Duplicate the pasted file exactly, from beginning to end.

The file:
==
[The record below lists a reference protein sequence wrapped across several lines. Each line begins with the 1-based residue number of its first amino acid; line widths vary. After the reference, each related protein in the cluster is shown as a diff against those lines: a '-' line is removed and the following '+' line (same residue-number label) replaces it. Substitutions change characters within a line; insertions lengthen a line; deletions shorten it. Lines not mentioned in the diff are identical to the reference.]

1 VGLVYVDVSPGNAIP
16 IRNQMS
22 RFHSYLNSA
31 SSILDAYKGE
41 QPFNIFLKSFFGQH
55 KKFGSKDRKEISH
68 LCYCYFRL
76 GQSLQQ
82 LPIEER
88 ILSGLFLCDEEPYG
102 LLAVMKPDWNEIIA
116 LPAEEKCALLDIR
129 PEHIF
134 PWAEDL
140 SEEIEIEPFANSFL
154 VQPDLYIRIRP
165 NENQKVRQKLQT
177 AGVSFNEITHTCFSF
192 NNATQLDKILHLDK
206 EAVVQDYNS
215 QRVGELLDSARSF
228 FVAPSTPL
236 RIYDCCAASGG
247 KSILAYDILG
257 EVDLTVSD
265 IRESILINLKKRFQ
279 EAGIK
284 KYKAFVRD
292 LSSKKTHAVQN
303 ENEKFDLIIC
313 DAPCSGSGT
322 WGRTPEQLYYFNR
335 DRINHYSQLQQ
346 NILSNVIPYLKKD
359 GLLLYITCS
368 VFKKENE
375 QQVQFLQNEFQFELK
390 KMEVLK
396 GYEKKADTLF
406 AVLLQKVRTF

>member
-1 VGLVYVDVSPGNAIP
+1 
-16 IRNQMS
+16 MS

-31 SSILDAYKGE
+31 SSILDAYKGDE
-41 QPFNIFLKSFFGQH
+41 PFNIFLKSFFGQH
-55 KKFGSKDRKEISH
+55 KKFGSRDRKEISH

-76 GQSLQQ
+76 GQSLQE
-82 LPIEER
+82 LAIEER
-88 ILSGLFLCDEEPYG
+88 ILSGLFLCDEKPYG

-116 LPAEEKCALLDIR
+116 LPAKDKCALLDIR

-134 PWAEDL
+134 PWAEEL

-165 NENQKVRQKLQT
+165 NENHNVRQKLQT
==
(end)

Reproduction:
[The record below lists a reference protein sequence wrapped across several lines. Each line begins with the 1-based residue number of its first amino acid; line widths vary. After the reference, each related protein in the cluster is shown as a diff against those lines: a '-' line is removed and the following '+' line (same residue-number label) replaces it. Substitutions change characters within a line; insertions lengthen a line; deletions shorten it. Lines not mentioned in the diff are identical to the reference.]

1 VGLVYVDVSPGNAIP
16 IRNQMS
22 RFHSYLNSA
31 SSILDAYKGE
41 QPFNIFLKSFFGQH
55 KKFGSKDRKEISH
68 LCYCYFRL
76 GQSLQQ
82 LPIEER
88 ILSGLFLCDEEPYG
102 LLAVMKPDWNEIIA
116 LPAEEKCALLDIR
129 PEHIF
134 PWAEDL
140 SEEIEIEPFANSFL
154 VQPDLYIRIRP
165 NENQKVRQKLQT
177 AGVSFNEITHTCFSF
192 NNATQLDKILHLDK
206 EAVVQDYNS
215 QRVGELLDSARSF
228 FVAPSTPL
236 RIYDCCAASGG
247 KSILAYDILG
257 EVDLTVSD
265 IRESILINLKKRFQ
279 EAGIK
284 KYKAFVRD
292 LSSKKTHAVQN
303 ENEKFDLIIC
313 DAPCSGSGT
322 WGRTPEQLYYFNR
335 DRINHYSQLQQ
346 NILSNVIPYLKKD
359 GLLLYITCS
368 VFKKENE
375 QQVQFLQNEFQFELK
390 KMEVLK
396 GYEKKADTLF
406 AVLLQKVRTF

>member
-1 VGLVYVDVSPGNAIP
+1 
-16 IRNQMS
+16 MS

-31 SSILDAYKGE
+31 SSILDAYKGDE
-41 QPFNIFLKSFFGQH
+41 PFNIFLKSFFGQH
-55 KKFGSKDRKEISH
+55 KKFGSRDRKEISH

-76 GQSLQQ
+76 GQSLQE
-82 LPIEER
+82 LAIEER
-88 ILSGLFLCDEEPYG
+88 ILSGLFLCDEKPYG

-116 LPAEEKCALLDIR
+116 LPAKDKCALLDIR

-134 PWAEDL
+134 PWAEEL

-165 NENQKVRQKLQT
+165 NENHNVRQKLQT